There will, undoubtedly, be more twists and turns to this issue. Globally, the hijab has become a crossroads for political and religious conflict, and it should come as no surprise that this is true in football, too. Yet there is something fascinating about this struggle over the right to play football in a hijab because of the nub of contradictions at work. Though they often used the pretext of player safety, what underlies the decisions of authorities who have banned the hijab is the idea that they were simultaneously protecting women from the veil and protecting the turf from expressions of worn Islamic religious identification. Those who have insisted that women and girls be allowed to play wearing the hijab have argued that to deny them this right is an attack against their freedom and equality. For the moment, the latter argument has — at least tentatively — won the day. This means that girls and women will no longer be asked to make a choice between the hijab and playing the game they love.

In the long-running debates over the banning of veils from French public schools, a minority of critics have persistently insisted on the fundamentally contradictory nature of such regulations. If the goal is to encourage the emancipation of women from patriarchal structures, how is excluding them from school the answer? And sociologists who interviewed the girls who were wearing veils to school in the 1980s and early 1990s found that their motivations, as well as their religious convictions, were extremely diverse and more often expressions of cultural or community pride — or a mechanism to avoid unwanted attention from boys — than the result of pressure from families.

Wearing a hijab onto the football pitch is an inherently complicated act. It is difficult to argue that, in doing so, girls and women are demonstrating deep submission to patriarchal gender constructions, for in the very act of participating in an intense, competitive, and highly public athletic contest they are pushing the boundaries of such constructions. From the beginning, the worry about the implications of wearing a hijab on the pitch has come from referees, national federations, and FIFA authorities, rather than from players. Many of them — like 11-year-old Mansour in 2007 — seem to feel none of the conflict or contradictions that those supervising their play feel about the garment.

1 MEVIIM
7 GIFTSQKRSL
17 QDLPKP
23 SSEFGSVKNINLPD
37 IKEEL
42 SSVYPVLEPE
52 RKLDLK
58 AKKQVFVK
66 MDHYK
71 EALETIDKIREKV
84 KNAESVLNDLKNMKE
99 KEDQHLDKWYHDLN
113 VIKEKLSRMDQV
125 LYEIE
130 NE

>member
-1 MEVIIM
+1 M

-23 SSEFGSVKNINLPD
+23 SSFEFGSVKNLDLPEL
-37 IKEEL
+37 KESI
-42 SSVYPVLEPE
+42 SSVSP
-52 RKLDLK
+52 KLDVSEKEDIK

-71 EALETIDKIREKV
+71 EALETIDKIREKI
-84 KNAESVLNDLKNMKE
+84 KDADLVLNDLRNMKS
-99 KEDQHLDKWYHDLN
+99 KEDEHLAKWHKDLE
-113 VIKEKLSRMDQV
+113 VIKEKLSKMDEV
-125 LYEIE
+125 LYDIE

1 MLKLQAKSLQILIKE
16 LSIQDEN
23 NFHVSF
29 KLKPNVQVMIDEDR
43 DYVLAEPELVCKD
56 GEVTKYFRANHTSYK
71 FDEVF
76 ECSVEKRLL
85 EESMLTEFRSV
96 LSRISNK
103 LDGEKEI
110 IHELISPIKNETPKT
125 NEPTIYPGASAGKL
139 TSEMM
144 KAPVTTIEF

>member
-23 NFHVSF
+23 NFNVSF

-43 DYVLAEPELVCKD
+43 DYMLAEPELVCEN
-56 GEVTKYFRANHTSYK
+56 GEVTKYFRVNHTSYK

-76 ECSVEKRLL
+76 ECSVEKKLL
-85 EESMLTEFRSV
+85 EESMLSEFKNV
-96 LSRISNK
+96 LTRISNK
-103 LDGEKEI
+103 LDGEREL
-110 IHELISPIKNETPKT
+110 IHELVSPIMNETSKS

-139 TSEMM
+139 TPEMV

Shireen Ahmen has recently written about the experience of playing in a hijab, describing with a mix of humor and irritation the constant questions she gets about doing so. Her piece asks readers to simply understand that wearing a hijab is “how I play. How I CHOOSE to play.” To those who ask her questions on the pitch — “Isn’t it hot?” — she offers: “I am not averse to answering questions. Just not in the middle of a match. Ask me after. I am happy to provide my number, a dinner invitation and a Tariq Ramadan website.” And though she imagines “scoring 3 goals and performing in some Messi-like manner whereby achieving a great victory for all oppressed Muslim women and earning the respect and acceptance of these nimrods,” in fact — just like any player — the reality is more banal. “Some games I play well. Some games I get called for illegal slide-tackles.” Ahmen’s piece offers precisely what we need more of now: an understanding of the lives of “hijabi footballers” as she calls them, that gets us back to reality on the pitch of play — and the play of individuality and community that is ultimately what football is about.

The official debate about the hijab in football is clearly far from over. Authorities in Quebec seem committed to pushing back against FIFA’s new rules, and have curiously brought the story full circle: just days after the ruling, they banned Rayane Benatti, a 9-year-old girl, from playing in a youth match in a hijab. They explained that they would wait until the International Football Association Board determined precisely what type of hijab could be worn (a decision they will take in October) before allowing any girls to play wearing them. But France and Quebec will likely be increasingly isolated in this stance; indeed, the Montreal Gazette itself published a strong editorial attacking the regional football association’s action.

Now that the hijab has been allowed back on the pitch by FIFA, perhaps football can help to confront and unwind the simplistic debates that have surrounded the issue for too long. After all, the day may not be too long off when a player in a hijab scores the winning goal for a country — maybe even England or Germany — in the Olympics or the World Cup, producing an image of triumph and belonging that can serve to trouble the other images of women veiled that govern and shape much debate in Europe on this topic. To allow the hijab on the pitch is to allow football to do the work that it can, at its best, do so well: confusing certainties, upending easy affiliations, and reminding us that no one has a monopoly on the future.